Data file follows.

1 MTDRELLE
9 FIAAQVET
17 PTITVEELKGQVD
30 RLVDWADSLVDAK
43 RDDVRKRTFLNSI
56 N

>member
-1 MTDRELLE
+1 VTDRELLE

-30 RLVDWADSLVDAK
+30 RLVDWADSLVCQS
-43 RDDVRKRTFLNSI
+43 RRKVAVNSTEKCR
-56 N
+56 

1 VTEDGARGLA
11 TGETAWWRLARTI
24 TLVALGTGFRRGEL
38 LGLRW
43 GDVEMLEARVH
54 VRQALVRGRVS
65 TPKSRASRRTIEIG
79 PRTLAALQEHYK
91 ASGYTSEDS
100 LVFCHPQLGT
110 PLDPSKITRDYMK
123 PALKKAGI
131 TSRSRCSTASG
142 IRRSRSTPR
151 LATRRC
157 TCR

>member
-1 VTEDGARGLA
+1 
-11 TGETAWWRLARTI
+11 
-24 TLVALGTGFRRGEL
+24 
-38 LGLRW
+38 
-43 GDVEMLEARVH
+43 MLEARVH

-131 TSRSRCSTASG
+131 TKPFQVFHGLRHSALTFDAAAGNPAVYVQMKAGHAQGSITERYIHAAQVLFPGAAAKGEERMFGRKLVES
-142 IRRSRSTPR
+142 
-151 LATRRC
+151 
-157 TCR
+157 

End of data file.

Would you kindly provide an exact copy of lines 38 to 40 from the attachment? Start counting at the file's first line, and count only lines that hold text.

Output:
+24 
-38 LGLRW
+38 